Boroot on March 11, 2013:

Couldn't find it anywhere else on web.. well, at least not plain and simple as here. Great lens! Thank you!

Ardyn25 on October 11, 2012:

You gave such awesome instructions, and made it look so easy to do. Thank you.

Srena44 on September 28, 2012:

great lens

Lee Hansen from Vermont on September 10, 2012:

Nicely done. My husband's metalsmith daughter also wears a respirator unless she's soldering outdoors.

Margaret Schindel from Massachusetts on August 02, 2012:

I popped back to bless this lens (now that I can). ;) SquidAngel blessings to you!

alina nicoleta92 on June 26, 2012:

I never used one of these torches but i think I will try some day. Great lens and keep up the good work.

Michey LM on June 10, 2012:

I never use a torch so it is all new to me, Thanks for great info you provide in this lens.

UKGhostwriter on June 01, 2012:

Excellent resource - well done!

kmyangel on May 27, 2012:

You have a lot of talent and patience ! Thumbs up !

MerandaJade on May 23, 2012:

I'm not crafty enough to make jewelry, but it looks like you are great at it! I didn't know how very involved this art was... thank you for enlightening me.

trendydad on May 17, 2012:

great review on jewelry torches

anonymous on May 17, 2012:

very nice lens thank you very much

http://www.mobilyala.com

EnjoyLens on May 16, 2012:

Very nice lens! thumbs up!

goo2eyes lm on May 15, 2012:

blessings and congratulations for winning the LoD and the purple star trophies.

anonymous on May 14, 2012:

I love working with my torch!

yayas on May 10, 2012:

I had no idea that a torch was needed in creating jewelry. I was thinking 'bout learning to make jewelry, but I think I will consider something a little less intimidating. I truly enjoyed learning so much from you.

Also wanted to congratulate you on your Lens of the Day. Very impressive!

MissionBoundCre on May 10, 2012:

I love making jewelry.. Never heard of a jewelry torch.. Would love to see a video demo?

MuhammadAliMuneer on May 10, 2012:

Hi, I have a jewelry website :http://buyingpower.bravesites.com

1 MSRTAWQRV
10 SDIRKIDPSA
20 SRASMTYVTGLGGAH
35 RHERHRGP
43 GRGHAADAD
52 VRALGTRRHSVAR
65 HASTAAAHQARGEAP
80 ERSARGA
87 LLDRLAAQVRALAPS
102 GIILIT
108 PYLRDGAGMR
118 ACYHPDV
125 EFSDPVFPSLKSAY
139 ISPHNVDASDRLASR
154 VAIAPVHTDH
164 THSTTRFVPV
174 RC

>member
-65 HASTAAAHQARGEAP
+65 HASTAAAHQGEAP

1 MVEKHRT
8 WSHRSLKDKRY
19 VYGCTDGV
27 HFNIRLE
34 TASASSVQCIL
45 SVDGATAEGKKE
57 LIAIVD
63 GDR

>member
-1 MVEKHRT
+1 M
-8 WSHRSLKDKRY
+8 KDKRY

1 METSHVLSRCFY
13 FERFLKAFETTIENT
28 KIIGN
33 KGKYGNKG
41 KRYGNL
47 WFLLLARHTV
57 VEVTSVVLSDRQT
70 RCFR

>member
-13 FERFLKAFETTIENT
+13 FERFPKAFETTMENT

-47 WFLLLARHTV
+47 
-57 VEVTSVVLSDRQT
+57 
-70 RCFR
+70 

this is great work you do ,My mom use to do sandblasting on glass at home and I know how much place it takes ,not to mention time and energy, but her engravings and sandblasting work was great ,like yours ,women of today are to be saluted. If you don't mind i would like to add this link to my website ,I will put it and if you have any objections just email me and i will remove it.

anonymous on May 09, 2012:

Great info on choosing the correct torch for soldering .

Mary Norton from Ontario, Canada on May 08, 2012:

I was engaged as I had been wanting to use a torch but just never had the courage to do so.

kerilovesadeal on May 07, 2012:

It was fun to read your jewelry torch lens and I learned a lot. Thank you!

seemarahate on May 06, 2012:

good technique of creating jewelry

anonymous on May 06, 2012:

Thanks a great article.

anonymous on May 06, 2012:

congrats on your LOTD, nice lens! :D

brendajoy on May 06, 2012:

This is an excellent lens. I feel like I could do this. You have prsented really well. No wonder you are LOTD. Great job!

najem lm on May 06, 2012:

nice lens. It makes me burn things in secured enviorment :)

Elizabeth Sheppard from Bowling Green, Kentucky on May 06, 2012:

This was an interesting lens. Thanks for sharing your knowledge.

im1337mi on May 06, 2012:

Nice stuff, thanks for sharing!!

KateHonebrink on May 06, 2012:

I think it's best for everyone if I leave the soldering to others more suited to the task. But I did learn so much about the ins and outs of soldering - great job writing and illustrating this article!

Gloria Freeman from Alabama USA on May 06, 2012:

Hi I like making jewelry but, have not gotten to the point of using a torches yet.Great info and tips.

jayceehaynes on May 06, 2012:

nice lens

SquidooMBA on May 06, 2012:

Great lens with something really new to me. Thanks!

elizabethknows lm on May 06, 2012:

good info

radkoaleks on May 06, 2012:

Great lens. Thanks for sharing.

fish-oil-expert on May 06, 2012:

Wow, never tried to make jewelry, but sounds like a lot of fun.

Svdharma LM on May 05, 2012:

I just found a prestolite blow torch at the swap meet for $10. Excellent jewelry torch but you must observe the rules for acetylene cylinders. Much hotter than propane with a smaller focussed flame.

spilledpolish on May 05, 2012:

Thanks for this! I will share it with my sister :) She just started making jewelry recently, but is focused right now on making resin pendants. If you want to see her stuff, you can find her on etsy :)

www.etsy.com/shop/calliopekitten